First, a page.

Profitability for commercial ranch is top priority

Posted August 24, 2012

Beef Profit Alliance challenged producers to add value throughout supply chain

Just as crossbreeding adds growth, fertility and longevity to hybrid cattle, the joint collaboration of two beef cattle breed associations yielded information, ideas and networking opportunities surpassing what either could have accomplished alone.

Profitability was the common theme at the first-ever, dual-breed Beef Profit Alliance seminar, and more specifically, profitability for the commercial rancher. The seminar – held at Kansas State University (KSU) in Manhattan, Kan., July 22-24 – was a joint effort of the Red Angus Association of America (RAAA) and American Simmental Association (ASA).

Heterosis = Efficiency, Fertility and Profitability

Patsy Houghton, Heartland Cattle Co., of McCook, Neb., has expansive research and experience rooted in developing over 80,000 beef heifers in the past two decades.

“Crossbred cows’ first-service conception rates and pregnancy retention rates are 7 percent higher than straight-bred cows,” said Houghton, “and they will remain productive an average of one year longer.”

She continued by saying, however, there is a compromise. “Heterosis will increase birth weight by 4 percent, but the upside is that weaning weight also increases by a considerable average of 15 percent.”

Dr. Bob Weaber, KSU cow-calf extension specialist, simplified the cow-calf production objective – grow grass for the cows to harvest, converting that grass into pounds of weaned calf. The result is not only profitability for the producer, but a desirable lifestyle and an improved environment.

He stressed that for maximum profitability each operation must adapt its cow type and size to best fit the range and forage conditions. “The key is to optimize the cow’s size and her lactation ability to fit the environment, producing the most pounds – and number of calves – delivered, at the lowest possible production cost,” said Weaber. “Low-cost producers are generally more profitable.”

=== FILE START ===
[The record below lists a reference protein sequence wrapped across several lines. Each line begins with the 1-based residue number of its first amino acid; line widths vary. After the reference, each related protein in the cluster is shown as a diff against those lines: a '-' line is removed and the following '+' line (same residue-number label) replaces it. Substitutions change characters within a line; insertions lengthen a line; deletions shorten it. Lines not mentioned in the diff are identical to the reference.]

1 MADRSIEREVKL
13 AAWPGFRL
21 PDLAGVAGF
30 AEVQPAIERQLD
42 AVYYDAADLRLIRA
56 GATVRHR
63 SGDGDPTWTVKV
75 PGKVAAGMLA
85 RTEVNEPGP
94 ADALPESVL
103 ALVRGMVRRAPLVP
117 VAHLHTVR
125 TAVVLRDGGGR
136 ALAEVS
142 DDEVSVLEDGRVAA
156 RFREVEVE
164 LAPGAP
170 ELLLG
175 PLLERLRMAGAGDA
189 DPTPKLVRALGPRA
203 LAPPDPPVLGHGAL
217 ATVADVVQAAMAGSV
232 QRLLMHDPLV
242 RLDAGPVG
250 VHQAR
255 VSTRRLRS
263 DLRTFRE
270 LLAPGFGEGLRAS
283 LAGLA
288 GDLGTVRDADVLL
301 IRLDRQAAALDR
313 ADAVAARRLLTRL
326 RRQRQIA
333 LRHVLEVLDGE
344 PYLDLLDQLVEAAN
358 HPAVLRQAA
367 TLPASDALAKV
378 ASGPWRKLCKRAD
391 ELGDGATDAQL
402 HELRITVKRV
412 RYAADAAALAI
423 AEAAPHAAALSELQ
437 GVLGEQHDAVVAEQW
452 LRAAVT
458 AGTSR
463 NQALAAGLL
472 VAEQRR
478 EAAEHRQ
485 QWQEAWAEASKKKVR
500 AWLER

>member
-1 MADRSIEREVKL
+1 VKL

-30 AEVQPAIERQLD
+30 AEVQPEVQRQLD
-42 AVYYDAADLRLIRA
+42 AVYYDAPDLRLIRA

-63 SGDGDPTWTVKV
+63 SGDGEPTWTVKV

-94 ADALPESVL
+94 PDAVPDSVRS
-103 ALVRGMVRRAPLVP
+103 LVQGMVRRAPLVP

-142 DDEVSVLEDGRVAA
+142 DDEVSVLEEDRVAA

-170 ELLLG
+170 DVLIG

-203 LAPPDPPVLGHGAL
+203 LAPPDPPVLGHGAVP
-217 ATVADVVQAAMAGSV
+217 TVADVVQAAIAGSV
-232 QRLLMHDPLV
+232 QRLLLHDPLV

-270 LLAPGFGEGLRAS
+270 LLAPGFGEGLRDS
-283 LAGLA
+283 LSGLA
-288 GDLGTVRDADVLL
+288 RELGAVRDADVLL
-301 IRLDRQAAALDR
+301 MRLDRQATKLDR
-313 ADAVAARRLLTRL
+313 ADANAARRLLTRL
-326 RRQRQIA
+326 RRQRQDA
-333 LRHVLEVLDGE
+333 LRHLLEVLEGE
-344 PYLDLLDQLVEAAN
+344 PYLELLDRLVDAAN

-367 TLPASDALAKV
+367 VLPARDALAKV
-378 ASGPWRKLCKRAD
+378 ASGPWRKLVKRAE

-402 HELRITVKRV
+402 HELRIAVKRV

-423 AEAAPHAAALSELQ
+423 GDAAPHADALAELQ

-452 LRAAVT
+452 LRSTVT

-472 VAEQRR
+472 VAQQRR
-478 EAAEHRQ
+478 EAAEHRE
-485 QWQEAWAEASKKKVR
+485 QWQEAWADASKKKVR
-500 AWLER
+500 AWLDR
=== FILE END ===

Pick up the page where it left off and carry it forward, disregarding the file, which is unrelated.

Profit Drivers in Feeding

It’s important for both seedstock and cow-calf producers to have a solid understanding of the feeding industry. Tom Brink, JBS Five Rivers Cattle Feeding, LLC, the nation’s largest feeder with a 960,000-head capacity at 12 yards in seven states, markets 1.7 million cattle a year, most on a pricing grid. “You are in the beef business,” said Brink. “Feedyards buy your customers’ cattle making us your customers’ customer.”

He challenged seedstock producers to be diligent in selecting genetics that will leave a good fingerprint on the industry. “Genetically speaking, we need cattle that will grow and grade. Your genetics are going out there in the industry and having an impact in my world. Make sure it’s a good one.”

Brink also stressed the importance of receiving healthy cattle that grow and grade. “Health is an old problem but we still identify it as the No. 1 production problem. Many cattle still need stronger immunity when they leave home. If not, they de-value their penmates.”

Branded Beef Programs Add Value

Branded beef programs are designed to add value to cattle that fill a specific niche in the market. Top genetics enable producers to garner those extra dollars, according to Blake Angell of Meyer Natural Angus, Brian Bertelson of U.S. Premium Beef and John Butler of Beef Marketing Group. The panel of speakers also stressed better communication from their producers. “If we have previous feedlot and grid data, we have a better idea of how these cattle will perform and how we can maximize added value,” said Butler.